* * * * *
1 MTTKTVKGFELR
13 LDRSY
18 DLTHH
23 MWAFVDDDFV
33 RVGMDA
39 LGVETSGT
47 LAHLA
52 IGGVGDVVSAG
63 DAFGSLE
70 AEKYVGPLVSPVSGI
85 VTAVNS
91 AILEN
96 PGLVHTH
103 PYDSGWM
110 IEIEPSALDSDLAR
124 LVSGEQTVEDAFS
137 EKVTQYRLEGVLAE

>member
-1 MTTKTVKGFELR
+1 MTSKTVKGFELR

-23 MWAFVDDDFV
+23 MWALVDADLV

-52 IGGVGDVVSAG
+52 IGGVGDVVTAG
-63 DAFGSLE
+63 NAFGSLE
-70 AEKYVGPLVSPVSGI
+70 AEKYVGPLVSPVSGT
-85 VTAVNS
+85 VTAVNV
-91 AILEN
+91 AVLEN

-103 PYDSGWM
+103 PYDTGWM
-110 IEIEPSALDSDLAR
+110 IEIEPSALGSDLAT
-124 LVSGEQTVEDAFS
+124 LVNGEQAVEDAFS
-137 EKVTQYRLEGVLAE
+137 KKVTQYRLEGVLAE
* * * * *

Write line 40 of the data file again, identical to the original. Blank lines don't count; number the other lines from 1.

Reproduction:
+137 KKVTQYRLEGVLAE